The idea of not giving to panhandlers is to try and force them to seek help... help that is readily available in New York City. There are plenty of great charities that will ensure that the money is spent to help the homeless, not on booze and drugs. Give to your local food bank or soup kitchen or salvation army... not to panhandlers.
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Old 11-30-2012, 10:49 AM   #24
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The problem is that there are really two types of homelessness... your down on their luck people, victims of the economy, and then there's the mentally unstable and drug addicted homeless.

The guys on the street, at least here in NYC, tend to be from the second group. Those affected by the economy are more likely to seek out help, live in shelters, live in their cars, etc. Obviously there are some homeless on the street who are down on their luck victims of the economy who are too proud to seek out help. But almost every study shows that those are by far a very small minority.

The idea of not giving to panhandlers is to try and force them to seek help... help that is readily available in New York City. There are plenty of great charities that will ensure that the money is spent to help the homeless, not on booze and drugs. Give to your local food bank or soup kitchen or salvation army... not to panhandlers.
There is an obvious contradiction in your post because you recognize that the mentally ill group will typically not seek out help to the same extent as those who are not mentally ill and may be temporarily homeless. Systemically homeless people (most of whom are mentally ill) often do not want to go to soup kitchens or food banks or shelters or the salvation army because they cannot cope with (i) order and/or routine; (ii) large numbers of people around them; (iii) small, enclosed spaces; (iv) other disruptive mentally ill people, etc, etc. So while it is a nice thing to do to give to soup kitchens it does not follow that all homeless will be reached. And as far as food banks go, most of the ones I have worked with had a system where you had to complete some kind of paperwork to qualify...pretty much a non-starter with somebody who is a homeless schizophrenic.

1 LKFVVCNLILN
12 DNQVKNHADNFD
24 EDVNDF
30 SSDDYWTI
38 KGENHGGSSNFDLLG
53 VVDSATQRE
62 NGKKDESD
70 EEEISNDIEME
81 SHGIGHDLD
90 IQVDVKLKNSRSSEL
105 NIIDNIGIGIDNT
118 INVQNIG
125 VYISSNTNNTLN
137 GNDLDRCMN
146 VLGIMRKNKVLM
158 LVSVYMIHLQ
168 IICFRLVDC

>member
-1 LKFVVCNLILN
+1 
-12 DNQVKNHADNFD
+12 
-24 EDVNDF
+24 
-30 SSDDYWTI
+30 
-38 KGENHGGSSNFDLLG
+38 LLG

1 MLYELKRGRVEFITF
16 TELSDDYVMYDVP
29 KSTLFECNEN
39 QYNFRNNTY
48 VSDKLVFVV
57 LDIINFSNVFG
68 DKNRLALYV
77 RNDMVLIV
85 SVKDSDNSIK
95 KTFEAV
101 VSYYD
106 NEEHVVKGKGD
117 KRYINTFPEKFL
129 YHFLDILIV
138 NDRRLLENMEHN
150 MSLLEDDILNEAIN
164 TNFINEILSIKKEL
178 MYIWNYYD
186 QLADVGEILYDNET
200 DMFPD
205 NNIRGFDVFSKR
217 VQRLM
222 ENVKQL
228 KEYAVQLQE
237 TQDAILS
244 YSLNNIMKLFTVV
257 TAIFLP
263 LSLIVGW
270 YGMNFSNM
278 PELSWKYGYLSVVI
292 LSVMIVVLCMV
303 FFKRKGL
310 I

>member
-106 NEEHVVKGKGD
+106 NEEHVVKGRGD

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Old 11-30-2012, 10:55 AM   #25
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Yes, I think mentally ill people who are homeless present a very unique set of circumstances that can't be easily dealt with or explained. I appreciate your insight anitram. The mental health system has let many of those people down, many of them have tried to get help at some point.

I give food to the local food pantry, I do what I can.

On a much lighter and more superficial note, I was reading about the cop story on another site. And there were a bunch of women commenting on how hot the officer was, hot and so kind and caring and what a combo that is and is he available. So that's a whole different take on it
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Old 11-30-2012, 01:06 PM   #26
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The photo is on the homepage of Weather.com

I really liked what that police officer did. I liked that he knelt by him and looked him in the eyes. I remember the times (way too few) I've stopped to talk to a homeless person and saw the importance of just acknowledging them. I think it is important to look at a person and see a need and provide it if you can, especially when the cost is so little. It doesn't make you a saint. It doesn't make the other person a charity case. It's a moment when you acknowledge your common humanity. That's all.

I really like this thread. It made me go into myself. I talk the talk OK. I don't always walk the walk. Sure you need to make sure you're safe; sure, you need to be practical; sure, you need to make sure you're not exacerbating a situation. But when all's said and done, it's a smile; it's a sandwich; it's some change. Just a moment. Or maybe a series of moments.